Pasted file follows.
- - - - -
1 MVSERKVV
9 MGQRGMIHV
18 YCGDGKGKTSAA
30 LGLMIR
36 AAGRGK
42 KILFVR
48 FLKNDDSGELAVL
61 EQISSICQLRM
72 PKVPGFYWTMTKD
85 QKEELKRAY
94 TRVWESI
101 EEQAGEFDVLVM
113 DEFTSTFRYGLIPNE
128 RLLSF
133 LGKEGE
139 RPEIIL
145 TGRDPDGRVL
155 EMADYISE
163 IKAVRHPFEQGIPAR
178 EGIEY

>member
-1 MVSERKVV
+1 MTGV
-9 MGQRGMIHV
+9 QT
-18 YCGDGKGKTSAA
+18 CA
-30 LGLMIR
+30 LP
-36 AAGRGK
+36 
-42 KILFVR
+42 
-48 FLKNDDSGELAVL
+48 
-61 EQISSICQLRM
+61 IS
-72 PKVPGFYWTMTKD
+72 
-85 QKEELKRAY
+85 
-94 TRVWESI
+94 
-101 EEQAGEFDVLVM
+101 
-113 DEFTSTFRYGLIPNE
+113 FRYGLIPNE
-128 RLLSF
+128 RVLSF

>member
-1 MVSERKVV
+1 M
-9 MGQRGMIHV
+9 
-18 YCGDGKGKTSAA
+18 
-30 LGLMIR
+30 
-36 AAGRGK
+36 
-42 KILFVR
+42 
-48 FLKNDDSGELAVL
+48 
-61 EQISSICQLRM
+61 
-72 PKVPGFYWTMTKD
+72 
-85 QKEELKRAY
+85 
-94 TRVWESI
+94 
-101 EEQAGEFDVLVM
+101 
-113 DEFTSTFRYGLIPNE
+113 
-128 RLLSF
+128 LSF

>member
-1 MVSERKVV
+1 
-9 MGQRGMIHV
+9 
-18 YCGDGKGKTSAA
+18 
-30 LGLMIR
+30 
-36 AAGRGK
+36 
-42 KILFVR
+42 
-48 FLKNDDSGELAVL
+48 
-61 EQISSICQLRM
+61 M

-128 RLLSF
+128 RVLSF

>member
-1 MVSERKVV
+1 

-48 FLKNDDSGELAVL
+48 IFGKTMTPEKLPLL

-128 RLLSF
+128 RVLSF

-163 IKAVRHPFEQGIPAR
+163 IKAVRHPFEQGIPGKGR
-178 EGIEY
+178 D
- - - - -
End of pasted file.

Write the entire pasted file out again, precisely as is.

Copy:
1 MVSERKVV
9 MGQRGMIHV
18 YCGDGKGKTSAA
30 LGLMIR
36 AAGRGK
42 KILFVR
48 FLKNDDSGELAVL
61 EQISSICQLRM
72 PKVPGFYWTMTKD
85 QKEELKRAY
94 TRVWESI
101 EEQAGEFDVLVM
113 DEFTSTFRYGLIPNE
128 RLLSF
133 LGKEGE
139 RPEIIL
145 TGRDPDGRVL
155 EMADYISE
163 IKAVRHPFEQGIPAR
178 EGIEY

>member
-1 MVSERKVV
+1 MTGV
-9 MGQRGMIHV
+9 QT
-18 YCGDGKGKTSAA
+18 CA
-30 LGLMIR
+30 LP
-36 AAGRGK
+36 
-42 KILFVR
+42 
-48 FLKNDDSGELAVL
+48 
-61 EQISSICQLRM
+61 IS
-72 PKVPGFYWTMTKD
+72 
-85 QKEELKRAY
+85 
-94 TRVWESI
+94 
-101 EEQAGEFDVLVM
+101 
-113 DEFTSTFRYGLIPNE
+113 FRYGLIPNE
-128 RLLSF
+128 RVLSF

>member
-1 MVSERKVV
+1 M
-9 MGQRGMIHV
+9 
-18 YCGDGKGKTSAA
+18 
-30 LGLMIR
+30 
-36 AAGRGK
+36 
-42 KILFVR
+42 
-48 FLKNDDSGELAVL
+48 
-61 EQISSICQLRM
+61 
-72 PKVPGFYWTMTKD
+72 
-85 QKEELKRAY
+85 
-94 TRVWESI
+94 
-101 EEQAGEFDVLVM
+101 
-113 DEFTSTFRYGLIPNE
+113 
-128 RLLSF
+128 LSF

>member
-1 MVSERKVV
+1 
-9 MGQRGMIHV
+9 
-18 YCGDGKGKTSAA
+18 
-30 LGLMIR
+30 
-36 AAGRGK
+36 
-42 KILFVR
+42 
-48 FLKNDDSGELAVL
+48 
-61 EQISSICQLRM
+61 M

-128 RLLSF
+128 RVLSF

>member
-1 MVSERKVV
+1 

-48 FLKNDDSGELAVL
+48 IFGKTMTPEKLPLL

-128 RLLSF
+128 RVLSF

-163 IKAVRHPFEQGIPAR
+163 IKAVRHPFEQGIPGKGR
-178 EGIEY
+178 D